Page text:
Sometimes it needs to be said


“The church, if it is to be anything, it is to be absolutely distinct from the culture, absolutely distinct from the world, absolutely distinct from unbelievers,” said prominent author and evangelical pastor John MacArthur.

Speaking from the pulpit to thousands of fellow pastors at the Shepherds’ Conference, MacArthur underscored the biblical command not to be yoked with nonbelievers and to be a separated people.

“Paul demands a total break,” he said Wednesday at Grace Community Church in Sun Valley, Calif., citing the apostle in the New Testament.

MacArthur, author of Ashamed of the Gospel: When the Church Becomes Like the World‎, grew up in a fundamentalist environment. At that time, the word “separation” was a big word on the evangelical word list. Fundamentalists built high walls in terms of church conduct and relationships, he explained. If those walls or lines were crossed, the violator was vilified.

Even MacArthur was a victim of the highly separatistic fundamentalism. He recalled being stripped off of about 55 radio stations in one day when they felt he was behaving outside their parameters.

The fundamentalism back then was cruel and unbiblical, he said. And it was so cannibalistic that it consumed itself and disappeared.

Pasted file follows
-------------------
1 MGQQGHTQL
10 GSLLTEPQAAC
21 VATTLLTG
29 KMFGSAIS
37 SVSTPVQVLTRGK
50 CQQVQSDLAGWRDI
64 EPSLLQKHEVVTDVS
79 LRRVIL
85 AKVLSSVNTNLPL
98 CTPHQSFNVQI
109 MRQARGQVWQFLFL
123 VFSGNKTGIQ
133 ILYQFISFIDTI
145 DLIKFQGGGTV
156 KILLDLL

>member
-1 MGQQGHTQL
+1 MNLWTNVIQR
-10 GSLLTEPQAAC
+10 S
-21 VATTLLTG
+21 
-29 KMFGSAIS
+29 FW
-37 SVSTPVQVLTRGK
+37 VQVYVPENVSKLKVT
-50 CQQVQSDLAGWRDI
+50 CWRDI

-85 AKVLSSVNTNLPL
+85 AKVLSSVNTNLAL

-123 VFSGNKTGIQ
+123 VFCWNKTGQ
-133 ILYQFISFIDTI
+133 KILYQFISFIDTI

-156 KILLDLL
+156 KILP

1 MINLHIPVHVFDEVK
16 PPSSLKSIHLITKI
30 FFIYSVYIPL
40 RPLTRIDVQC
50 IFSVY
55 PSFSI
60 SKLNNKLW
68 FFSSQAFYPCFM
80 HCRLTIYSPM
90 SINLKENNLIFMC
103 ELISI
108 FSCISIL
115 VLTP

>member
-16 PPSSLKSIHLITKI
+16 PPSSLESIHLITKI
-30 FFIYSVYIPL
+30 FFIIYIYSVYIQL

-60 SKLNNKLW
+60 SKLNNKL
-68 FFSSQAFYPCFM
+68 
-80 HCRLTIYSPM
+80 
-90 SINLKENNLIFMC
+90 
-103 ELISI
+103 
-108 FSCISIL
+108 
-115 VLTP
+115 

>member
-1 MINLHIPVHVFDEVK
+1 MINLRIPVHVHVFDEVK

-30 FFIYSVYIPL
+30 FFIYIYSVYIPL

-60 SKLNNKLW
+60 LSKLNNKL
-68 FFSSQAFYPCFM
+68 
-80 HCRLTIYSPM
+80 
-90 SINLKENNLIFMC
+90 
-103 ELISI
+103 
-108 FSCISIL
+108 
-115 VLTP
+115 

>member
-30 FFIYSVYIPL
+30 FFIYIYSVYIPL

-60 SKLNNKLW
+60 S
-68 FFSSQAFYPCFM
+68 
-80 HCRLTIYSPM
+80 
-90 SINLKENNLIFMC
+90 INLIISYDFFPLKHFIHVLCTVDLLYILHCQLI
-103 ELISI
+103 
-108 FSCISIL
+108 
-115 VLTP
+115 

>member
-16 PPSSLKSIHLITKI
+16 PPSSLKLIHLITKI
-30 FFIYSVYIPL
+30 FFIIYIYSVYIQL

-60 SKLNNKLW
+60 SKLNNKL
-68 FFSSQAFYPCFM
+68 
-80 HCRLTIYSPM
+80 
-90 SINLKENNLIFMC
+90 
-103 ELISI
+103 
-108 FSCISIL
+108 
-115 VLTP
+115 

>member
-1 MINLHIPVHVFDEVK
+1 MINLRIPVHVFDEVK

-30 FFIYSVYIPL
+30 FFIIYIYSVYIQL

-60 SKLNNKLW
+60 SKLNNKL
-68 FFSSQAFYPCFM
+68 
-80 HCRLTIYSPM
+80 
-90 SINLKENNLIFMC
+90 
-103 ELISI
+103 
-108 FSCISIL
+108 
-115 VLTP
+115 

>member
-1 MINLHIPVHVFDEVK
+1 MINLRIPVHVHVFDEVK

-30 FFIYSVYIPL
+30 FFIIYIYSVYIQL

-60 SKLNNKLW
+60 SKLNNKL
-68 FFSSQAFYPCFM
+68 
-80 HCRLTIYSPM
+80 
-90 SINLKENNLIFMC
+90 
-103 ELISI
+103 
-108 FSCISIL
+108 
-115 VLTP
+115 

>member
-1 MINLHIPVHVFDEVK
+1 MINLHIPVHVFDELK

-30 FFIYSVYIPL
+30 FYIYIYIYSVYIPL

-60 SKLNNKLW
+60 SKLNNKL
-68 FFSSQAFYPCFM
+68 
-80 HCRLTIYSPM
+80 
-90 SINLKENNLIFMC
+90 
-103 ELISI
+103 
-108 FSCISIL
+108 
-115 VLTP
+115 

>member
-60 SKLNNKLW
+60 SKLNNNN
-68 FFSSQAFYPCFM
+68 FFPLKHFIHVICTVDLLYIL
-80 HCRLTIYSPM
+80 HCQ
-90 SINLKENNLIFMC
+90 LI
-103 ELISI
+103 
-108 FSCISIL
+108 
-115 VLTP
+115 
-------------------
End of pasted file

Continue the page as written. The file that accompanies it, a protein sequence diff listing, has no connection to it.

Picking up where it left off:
But MacArthur feels there needs to be a “biblical (not traditional) understanding of separation” among Christians today.

“I think we are very much aware of the fact that there is a distinction between being a Christian and being a non-Christian,” he said. “I don’t think much of evangelicalism understands that. I think the line between a true Christian and a false Christian is significantly blurred.”

As Apostle Paul made clear to the Corinthians, MacArthur noted, Christians cannot live in both worlds – the world of righteousness and the world of unrighteousness, light and darkness, Christ and Satan.

Two millennia ago there were believers who blended Christianity and paganism with the intent of trying to make Christians more palatable and popular and less narrow, offensive and exclusive. It’s the same picture today as churches “import all the styles of the culture into the holy life of the church,” MacArthur lamented.

Such blending simply validates the culture and confuses the church, he pointed out.

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